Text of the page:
Is there a link between the desire for Botox and Social Media use?

It’s a common sight to see people glued to their mobile phones, checking their Instagram, Snapchat, Facebook or any other social media feed.

But is there any harm to this? Is the way people are using social media affecting their desire to seek out botox, dermal filler or any other form of skin clinic treatment?

A report in the Guardian looked at the amount of cosmetic dental treatments conducted in the UK in 2016. The report said:

According to data from the British Association of Aesthetic Plastic Surgeons (BAAPS), the number of cosmetic operations conducted last year fell 40% to a near-decade low from a record-breaking high in 2015.

And yet, at the same time, market research agency Mintel has found that up to 31% of 25 – 34 year-olds have had this form of treatment compared with just 21% compared to the whole nation.

So treatment with fillers and injectables are definitely on the increase, but is this down to social media use?

One extremely important point to note is that there are medical uses for botulinum toxin (Botox), including hyperhidrosis (excessive sweating) and gummy smiles, we don’t know if the actual use of these treatments was taken into account in any of these studies, this could skew the figures if it was not.

a study undertaken by the Nuffield Council on Bioethics In June of 2017 came to the conclusion that:

New developments and marketing have made an increasing range of surgical and non-surgical cosmetic procedures – including botox, dermal fillers, implants, and skin lightening, as well as newer techniques such as ‘fat freezing’ and ‘vampire’ treatments – big business and widely accessible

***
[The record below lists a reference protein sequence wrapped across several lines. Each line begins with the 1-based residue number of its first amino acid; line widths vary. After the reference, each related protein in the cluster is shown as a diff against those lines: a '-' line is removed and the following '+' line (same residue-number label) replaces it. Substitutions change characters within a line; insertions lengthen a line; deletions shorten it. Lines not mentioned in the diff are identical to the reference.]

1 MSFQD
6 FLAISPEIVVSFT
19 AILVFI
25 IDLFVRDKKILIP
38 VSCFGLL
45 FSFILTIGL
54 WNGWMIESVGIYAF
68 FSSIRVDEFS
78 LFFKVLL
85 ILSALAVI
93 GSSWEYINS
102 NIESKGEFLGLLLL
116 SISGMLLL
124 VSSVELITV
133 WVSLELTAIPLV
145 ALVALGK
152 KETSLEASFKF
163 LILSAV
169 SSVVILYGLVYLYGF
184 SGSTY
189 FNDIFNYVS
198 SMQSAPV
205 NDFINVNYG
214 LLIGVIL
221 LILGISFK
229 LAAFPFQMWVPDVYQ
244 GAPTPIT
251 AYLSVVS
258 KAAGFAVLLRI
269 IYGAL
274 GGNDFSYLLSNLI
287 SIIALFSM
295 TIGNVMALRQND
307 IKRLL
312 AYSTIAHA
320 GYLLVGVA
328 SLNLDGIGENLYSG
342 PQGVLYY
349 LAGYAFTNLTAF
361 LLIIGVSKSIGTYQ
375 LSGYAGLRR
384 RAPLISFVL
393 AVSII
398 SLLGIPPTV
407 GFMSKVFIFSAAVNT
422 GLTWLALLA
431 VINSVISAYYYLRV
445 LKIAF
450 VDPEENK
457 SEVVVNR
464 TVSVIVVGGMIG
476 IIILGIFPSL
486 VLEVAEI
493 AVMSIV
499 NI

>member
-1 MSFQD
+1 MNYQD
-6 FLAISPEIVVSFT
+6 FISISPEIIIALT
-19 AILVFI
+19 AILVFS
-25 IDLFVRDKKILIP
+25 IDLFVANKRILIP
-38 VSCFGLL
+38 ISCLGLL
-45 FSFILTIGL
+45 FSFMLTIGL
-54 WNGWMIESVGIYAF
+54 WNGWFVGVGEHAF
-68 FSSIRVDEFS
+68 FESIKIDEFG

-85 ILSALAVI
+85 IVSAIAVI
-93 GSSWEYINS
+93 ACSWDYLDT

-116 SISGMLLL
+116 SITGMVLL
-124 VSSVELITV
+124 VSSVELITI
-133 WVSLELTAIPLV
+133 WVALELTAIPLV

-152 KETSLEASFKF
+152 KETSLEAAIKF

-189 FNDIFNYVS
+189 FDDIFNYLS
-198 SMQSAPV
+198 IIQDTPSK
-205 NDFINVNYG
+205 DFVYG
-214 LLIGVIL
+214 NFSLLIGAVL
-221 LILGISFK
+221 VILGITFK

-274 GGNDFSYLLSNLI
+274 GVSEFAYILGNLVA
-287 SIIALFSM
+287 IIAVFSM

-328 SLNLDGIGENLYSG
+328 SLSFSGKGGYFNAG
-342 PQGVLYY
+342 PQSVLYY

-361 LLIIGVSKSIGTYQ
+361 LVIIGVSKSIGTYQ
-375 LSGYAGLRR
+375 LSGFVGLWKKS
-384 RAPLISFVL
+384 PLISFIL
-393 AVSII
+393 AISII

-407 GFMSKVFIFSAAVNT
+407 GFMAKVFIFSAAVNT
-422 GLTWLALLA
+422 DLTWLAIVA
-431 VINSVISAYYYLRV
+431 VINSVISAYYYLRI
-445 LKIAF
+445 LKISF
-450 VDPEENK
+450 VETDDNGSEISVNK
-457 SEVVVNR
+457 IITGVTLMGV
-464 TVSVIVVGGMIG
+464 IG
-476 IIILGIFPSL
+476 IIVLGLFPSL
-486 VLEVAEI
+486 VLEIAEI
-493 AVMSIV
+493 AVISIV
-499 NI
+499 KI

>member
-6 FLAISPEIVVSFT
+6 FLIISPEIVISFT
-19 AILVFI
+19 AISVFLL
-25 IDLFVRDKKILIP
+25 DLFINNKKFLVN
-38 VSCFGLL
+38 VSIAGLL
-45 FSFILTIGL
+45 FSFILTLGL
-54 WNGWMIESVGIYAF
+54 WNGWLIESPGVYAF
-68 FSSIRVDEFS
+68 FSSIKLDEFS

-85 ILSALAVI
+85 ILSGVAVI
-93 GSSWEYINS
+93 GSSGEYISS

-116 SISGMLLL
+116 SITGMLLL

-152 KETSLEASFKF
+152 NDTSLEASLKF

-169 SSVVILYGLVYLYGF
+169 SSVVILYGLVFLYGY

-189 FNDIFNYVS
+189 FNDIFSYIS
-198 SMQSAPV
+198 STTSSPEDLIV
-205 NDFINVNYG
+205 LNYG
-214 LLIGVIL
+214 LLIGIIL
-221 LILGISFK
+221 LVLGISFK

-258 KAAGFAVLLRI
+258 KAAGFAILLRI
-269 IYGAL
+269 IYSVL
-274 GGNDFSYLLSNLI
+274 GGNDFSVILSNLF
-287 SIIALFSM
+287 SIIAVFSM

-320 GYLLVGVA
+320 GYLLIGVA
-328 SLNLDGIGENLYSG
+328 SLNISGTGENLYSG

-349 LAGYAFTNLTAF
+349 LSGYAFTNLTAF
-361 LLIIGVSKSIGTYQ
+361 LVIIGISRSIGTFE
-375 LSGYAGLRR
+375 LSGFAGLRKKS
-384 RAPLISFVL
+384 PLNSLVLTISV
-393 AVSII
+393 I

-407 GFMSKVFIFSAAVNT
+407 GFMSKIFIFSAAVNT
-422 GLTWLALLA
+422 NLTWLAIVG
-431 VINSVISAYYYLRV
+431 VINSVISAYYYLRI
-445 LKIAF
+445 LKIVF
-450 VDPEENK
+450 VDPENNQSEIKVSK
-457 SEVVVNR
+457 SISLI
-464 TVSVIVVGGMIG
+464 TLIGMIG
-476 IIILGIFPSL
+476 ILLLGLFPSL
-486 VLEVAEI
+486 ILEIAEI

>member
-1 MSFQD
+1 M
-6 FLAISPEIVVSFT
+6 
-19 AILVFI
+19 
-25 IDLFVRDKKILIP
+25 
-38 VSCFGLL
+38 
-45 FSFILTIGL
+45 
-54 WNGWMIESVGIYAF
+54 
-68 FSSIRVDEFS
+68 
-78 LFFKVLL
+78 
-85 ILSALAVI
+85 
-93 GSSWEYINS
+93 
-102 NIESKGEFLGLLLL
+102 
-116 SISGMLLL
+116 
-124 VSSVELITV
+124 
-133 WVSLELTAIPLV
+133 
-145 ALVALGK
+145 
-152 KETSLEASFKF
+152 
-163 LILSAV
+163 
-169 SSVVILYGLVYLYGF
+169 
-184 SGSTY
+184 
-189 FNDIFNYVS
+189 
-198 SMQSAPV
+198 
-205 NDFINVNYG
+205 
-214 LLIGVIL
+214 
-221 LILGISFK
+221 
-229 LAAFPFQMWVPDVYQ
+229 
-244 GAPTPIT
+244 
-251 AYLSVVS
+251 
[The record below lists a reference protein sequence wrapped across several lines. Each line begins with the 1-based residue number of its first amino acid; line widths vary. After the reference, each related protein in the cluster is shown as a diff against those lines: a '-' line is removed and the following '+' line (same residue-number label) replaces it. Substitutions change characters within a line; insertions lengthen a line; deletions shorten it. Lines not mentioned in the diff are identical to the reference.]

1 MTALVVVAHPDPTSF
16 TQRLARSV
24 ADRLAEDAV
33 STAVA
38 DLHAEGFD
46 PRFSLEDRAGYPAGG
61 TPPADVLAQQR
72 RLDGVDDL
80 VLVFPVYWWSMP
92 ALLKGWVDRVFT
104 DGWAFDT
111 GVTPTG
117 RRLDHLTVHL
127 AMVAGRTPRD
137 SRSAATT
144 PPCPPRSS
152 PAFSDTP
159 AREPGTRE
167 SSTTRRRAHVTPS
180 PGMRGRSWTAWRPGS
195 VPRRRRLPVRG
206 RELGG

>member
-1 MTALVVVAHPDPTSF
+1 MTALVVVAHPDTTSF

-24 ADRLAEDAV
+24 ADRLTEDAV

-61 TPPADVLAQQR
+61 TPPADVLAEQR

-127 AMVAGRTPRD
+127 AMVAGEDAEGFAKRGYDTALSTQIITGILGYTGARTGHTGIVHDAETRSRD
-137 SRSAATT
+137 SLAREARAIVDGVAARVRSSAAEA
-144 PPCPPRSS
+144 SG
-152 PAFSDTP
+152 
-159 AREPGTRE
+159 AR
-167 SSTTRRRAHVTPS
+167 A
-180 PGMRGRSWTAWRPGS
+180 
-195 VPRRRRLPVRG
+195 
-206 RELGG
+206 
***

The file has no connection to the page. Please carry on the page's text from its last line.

In their study they reported that they were shocked by some of the evidence they saw, particularly of mobile phone apps focusing on gains targeting girls as young as nine, encouraging them to modify their faces with cosmetic surgery on the game.

Because of this they came to the conclusion that:

The Council believes it is unethical that there is nothing to stop completely unqualified people from providing risky procedures like dermal fillers. It says that anyone offering invasive cosmetic treatments should be trained and certified before being allowed to practise.

As we walk through this discussion about the use of social media marketing and Botox it would be good to take a quick look at what Botox is, how it may be used and who can use it.

What is Botox?

Botox is the most popular brand name for botulinum type C toxin. It’s a little like the headache tablet Anadin, Anadin is the brand but the actual drug used is aspirin. In the case of Botox, Botox is the brand and botulinum type C toxin is the active ingredient. Other brand names are also available.

Most commonly this type of treatment is used for antiwrinkle treatments around the face and neck although there are other uses including hyperhidrosis and treatment of a gummy smile.